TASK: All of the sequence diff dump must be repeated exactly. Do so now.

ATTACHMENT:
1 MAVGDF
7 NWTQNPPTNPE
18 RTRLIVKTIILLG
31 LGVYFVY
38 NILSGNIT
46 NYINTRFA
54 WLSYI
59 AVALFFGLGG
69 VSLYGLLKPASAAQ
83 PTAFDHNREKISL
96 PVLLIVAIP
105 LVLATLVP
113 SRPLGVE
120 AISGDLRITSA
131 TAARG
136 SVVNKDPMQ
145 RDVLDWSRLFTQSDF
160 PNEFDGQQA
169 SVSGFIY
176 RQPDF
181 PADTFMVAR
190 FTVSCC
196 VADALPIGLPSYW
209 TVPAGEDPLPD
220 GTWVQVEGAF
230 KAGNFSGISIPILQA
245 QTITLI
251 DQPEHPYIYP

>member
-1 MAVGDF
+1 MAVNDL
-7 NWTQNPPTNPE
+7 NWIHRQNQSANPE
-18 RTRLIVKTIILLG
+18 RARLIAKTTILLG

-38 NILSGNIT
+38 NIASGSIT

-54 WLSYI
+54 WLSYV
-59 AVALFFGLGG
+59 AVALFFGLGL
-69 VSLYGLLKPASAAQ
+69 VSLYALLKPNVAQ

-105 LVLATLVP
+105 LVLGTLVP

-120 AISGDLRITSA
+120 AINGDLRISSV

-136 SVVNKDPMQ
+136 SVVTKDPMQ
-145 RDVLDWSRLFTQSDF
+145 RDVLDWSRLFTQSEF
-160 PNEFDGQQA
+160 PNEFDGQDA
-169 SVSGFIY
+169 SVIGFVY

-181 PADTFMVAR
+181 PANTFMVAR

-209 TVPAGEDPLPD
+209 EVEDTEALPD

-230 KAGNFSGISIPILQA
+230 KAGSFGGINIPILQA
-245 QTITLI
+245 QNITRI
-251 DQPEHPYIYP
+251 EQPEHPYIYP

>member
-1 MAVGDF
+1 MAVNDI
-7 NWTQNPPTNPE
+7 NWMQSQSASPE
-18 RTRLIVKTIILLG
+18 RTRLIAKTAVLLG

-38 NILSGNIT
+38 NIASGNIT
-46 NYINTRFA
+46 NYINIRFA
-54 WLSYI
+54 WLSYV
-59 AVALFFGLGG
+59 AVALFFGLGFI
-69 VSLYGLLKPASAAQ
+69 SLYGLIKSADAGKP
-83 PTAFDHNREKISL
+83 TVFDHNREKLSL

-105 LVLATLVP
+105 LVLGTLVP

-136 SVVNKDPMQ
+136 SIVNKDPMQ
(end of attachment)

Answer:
1 MAVGDF
7 NWTQNPPTNPE
18 RTRLIVKTIILLG
31 LGVYFVY
38 NILSGNIT
46 NYINTRFA
54 WLSYI
59 AVALFFGLGG
69 VSLYGLLKPASAAQ
83 PTAFDHNREKISL
96 PVLLIVAIP
105 LVLATLVP
113 SRPLGVE
120 AISGDLRITSA
131 TAARG
136 SVVNKDPMQ
145 RDVLDWSRLFTQSDF
160 PNEFDGQQA
169 SVSGFIY
176 RQPDF
181 PADTFMVAR
190 FTVSCC
196 VADALPIGLPSYW
209 TVPAGEDPLPD
220 GTWVQVEGAF
230 KAGNFSGISIPILQA
245 QTITLI
251 DQPEHPYIYP

>member
-1 MAVGDF
+1 MAVNDL
-7 NWTQNPPTNPE
+7 NWIHRQNQSANPE
-18 RTRLIVKTIILLG
+18 RARLIAKTTILLG

-38 NILSGNIT
+38 NIASGSIT

-54 WLSYI
+54 WLSYV
-59 AVALFFGLGG
+59 AVALFFGLGL
-69 VSLYGLLKPASAAQ
+69 VSLYALLKPNVAQ

-105 LVLATLVP
+105 LVLGTLVP

-120 AISGDLRITSA
+120 AINGDLRISSV

-136 SVVNKDPMQ
+136 SVVTKDPMQ
-145 RDVLDWSRLFTQSDF
+145 RDVLDWSRLFTQSEF
-160 PNEFDGQQA
+160 PNEFDGQDA
-169 SVSGFIY
+169 SVIGFVY

-181 PADTFMVAR
+181 PANTFMVAR

-209 TVPAGEDPLPD
+209 EVEDTEALPD

-230 KAGNFSGISIPILQA
+230 KAGSFGGINIPILQA
-245 QTITLI
+245 QNITRI
-251 DQPEHPYIYP
+251 EQPEHPYIYP

>member
-1 MAVGDF
+1 MAVNDI
-7 NWTQNPPTNPE
+7 NWMQSQSASPE
-18 RTRLIVKTIILLG
+18 RTRLIAKTAVLLG

-38 NILSGNIT
+38 NIASGNIT
-46 NYINTRFA
+46 NYINIRFA
-54 WLSYI
+54 WLSYV
-59 AVALFFGLGG
+59 AVALFFGLGFI
-69 VSLYGLLKPASAAQ
+69 SLYGLIKSADAGKP
-83 PTAFDHNREKISL
+83 TVFDHNREKLSL

-105 LVLATLVP
+105 LVLGTLVP

-136 SVVNKDPMQ
+136 SIVNKDPMQ